- Project plans
- Project activities
- Legislation and standards
- Industry context
- Specialist wikis
Last edited 04 Dec 2020
Bio ethanol fireplaces
Bio fuels are fuels created from living matter, such as plants, through processes such as agriculture and anaerobic digestion. Conventional bio fuels are manufactured from sugar, starch or vegetable oil.
It can be used in its pure form or as a gasoline additive in vehicles and is most common in the USA and Brazil. Brazil was the first country to produce a vehicle that ran entirely on ethanol – the Fiat 147, which was manufactured in 1978.
Ethanol can also be used to fuel bio ethanol fireplaces, which do not need a chimney. These fireplaces can be added anywhere in the house because of this. The flame emitted in a bio ethanol fireplace is real and the burner can take on a variety of shapes and sizes, according to the owners’ specifications.
Advantages of bio ethanol fireplaces
There is no need for ventilation or remodelling when installing a bio ethanol fireplace. They are also considered by some to be safer than conventional fireplaces, as no smoke or smells are produced, but the warmth they emit is virtually the same as more traditional fireplaces.
The design options available are virtually unlimited, as there are no restrictions placed on the installation of bio ethanol fireplaces. They are free standing, so they can be placed anywhere, whether indoors or outdoors – and moved to any desired location at will.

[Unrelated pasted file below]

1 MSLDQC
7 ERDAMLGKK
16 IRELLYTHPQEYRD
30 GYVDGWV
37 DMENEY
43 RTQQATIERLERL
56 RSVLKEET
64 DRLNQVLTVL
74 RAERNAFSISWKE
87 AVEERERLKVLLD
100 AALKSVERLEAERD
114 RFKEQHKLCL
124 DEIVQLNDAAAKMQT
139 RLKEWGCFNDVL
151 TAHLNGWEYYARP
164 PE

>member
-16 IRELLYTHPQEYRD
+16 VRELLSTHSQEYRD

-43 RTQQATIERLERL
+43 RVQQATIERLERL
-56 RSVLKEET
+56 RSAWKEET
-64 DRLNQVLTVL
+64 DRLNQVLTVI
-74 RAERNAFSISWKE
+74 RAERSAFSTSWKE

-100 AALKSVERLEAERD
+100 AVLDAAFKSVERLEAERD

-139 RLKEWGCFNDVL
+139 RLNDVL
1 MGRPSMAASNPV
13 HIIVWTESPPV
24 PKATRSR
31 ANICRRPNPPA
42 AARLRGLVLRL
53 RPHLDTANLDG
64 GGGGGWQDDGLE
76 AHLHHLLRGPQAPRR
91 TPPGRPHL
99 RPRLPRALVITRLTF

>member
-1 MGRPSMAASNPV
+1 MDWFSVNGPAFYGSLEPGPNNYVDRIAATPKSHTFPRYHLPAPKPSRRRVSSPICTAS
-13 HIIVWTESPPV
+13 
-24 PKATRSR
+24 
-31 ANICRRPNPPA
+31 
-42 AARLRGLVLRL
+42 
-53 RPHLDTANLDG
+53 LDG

Bio ethanol fireplaces are cost-effective, so they can be used for several hours every day without becoming more expensive than other types of fires. And as long as instructions are followed, bio ethanol fires are safe.
--Real Flame 14:09, 15 Nov 2016 (BST)
Find out more
Related articles on Designing Buildings Wiki
Featured articles and news
Incorporating EDI into the provision of fair access.
Government announces global innovation strategy.
An architectural biography. Book review.
The house where the future king of France lived.
The teacher, architectural technologist and mum offers her insights.
Careful planning needed as supply chain issues continue.
The sensitive conversion of a neglected Cornwall structure.
Plan stresses local involvement in city, town and village development.
Environment Agency publishes BAT guidance.
CLC guidance outlines carbon reduction priorities.
Making the most of a staycation.
Organisation urges G20 to revisit wind energy.